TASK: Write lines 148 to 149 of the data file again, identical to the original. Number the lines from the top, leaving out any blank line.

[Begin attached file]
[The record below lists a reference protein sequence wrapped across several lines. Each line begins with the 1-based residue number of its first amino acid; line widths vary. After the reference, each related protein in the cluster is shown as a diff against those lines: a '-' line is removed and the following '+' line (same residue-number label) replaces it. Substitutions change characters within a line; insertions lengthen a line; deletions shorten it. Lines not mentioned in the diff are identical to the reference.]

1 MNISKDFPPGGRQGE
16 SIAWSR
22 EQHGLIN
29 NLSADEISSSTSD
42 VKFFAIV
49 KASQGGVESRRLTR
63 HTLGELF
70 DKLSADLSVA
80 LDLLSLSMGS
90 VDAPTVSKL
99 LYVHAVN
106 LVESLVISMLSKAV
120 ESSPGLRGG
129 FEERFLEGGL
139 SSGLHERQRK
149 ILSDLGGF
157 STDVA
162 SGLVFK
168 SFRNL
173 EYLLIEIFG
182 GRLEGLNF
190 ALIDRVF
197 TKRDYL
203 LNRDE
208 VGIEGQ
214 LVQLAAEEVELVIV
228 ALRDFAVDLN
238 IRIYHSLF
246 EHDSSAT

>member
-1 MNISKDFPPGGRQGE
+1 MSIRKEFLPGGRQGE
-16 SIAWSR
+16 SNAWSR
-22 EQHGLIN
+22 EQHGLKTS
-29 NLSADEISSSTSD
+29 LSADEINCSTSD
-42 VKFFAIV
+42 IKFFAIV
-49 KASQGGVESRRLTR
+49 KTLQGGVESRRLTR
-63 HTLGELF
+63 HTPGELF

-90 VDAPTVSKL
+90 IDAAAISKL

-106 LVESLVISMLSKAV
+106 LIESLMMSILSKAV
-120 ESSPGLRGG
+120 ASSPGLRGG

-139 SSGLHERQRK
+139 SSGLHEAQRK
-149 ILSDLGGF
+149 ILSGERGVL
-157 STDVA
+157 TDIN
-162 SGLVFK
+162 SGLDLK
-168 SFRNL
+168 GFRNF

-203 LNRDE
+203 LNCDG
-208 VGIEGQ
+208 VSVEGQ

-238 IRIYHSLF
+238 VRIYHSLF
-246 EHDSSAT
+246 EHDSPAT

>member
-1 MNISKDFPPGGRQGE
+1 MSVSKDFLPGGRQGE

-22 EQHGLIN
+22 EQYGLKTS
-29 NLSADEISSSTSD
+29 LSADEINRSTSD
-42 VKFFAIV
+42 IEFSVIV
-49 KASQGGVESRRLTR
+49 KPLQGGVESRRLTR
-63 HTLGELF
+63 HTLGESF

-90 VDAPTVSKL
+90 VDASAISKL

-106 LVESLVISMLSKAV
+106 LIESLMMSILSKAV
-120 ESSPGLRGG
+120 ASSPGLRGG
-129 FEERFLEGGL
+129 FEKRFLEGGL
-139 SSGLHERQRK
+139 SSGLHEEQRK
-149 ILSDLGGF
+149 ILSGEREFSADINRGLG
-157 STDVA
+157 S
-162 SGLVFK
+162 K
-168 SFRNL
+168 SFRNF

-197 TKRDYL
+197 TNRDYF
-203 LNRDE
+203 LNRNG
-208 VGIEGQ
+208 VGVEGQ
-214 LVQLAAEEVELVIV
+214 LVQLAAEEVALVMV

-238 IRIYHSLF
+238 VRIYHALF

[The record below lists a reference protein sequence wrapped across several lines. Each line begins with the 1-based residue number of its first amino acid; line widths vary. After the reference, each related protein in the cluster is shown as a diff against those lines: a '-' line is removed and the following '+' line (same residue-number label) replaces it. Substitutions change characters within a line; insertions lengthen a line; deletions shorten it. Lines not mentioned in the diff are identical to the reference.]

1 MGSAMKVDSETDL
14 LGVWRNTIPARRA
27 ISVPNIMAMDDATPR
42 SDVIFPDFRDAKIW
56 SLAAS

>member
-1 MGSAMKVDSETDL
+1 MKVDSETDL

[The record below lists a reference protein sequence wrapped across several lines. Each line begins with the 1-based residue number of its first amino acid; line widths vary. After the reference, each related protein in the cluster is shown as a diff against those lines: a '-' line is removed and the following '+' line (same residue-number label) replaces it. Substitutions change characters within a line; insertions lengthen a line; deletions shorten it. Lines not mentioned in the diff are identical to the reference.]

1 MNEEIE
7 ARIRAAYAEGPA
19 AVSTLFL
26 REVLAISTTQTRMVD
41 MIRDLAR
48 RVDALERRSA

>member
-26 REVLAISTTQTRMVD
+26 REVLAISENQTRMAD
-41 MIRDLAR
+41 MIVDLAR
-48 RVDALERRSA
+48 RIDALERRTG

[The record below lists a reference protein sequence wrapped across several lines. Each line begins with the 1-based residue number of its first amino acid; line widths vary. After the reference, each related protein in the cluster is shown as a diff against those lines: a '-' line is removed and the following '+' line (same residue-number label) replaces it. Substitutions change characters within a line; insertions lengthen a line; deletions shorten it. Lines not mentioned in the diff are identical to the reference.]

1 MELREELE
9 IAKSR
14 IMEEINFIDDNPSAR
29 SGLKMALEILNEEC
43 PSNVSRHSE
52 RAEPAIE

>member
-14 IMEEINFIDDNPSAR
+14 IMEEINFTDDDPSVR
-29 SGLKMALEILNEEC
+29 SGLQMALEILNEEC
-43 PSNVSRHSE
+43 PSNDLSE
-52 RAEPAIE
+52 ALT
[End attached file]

-52 RAEPAIE
+52 ALT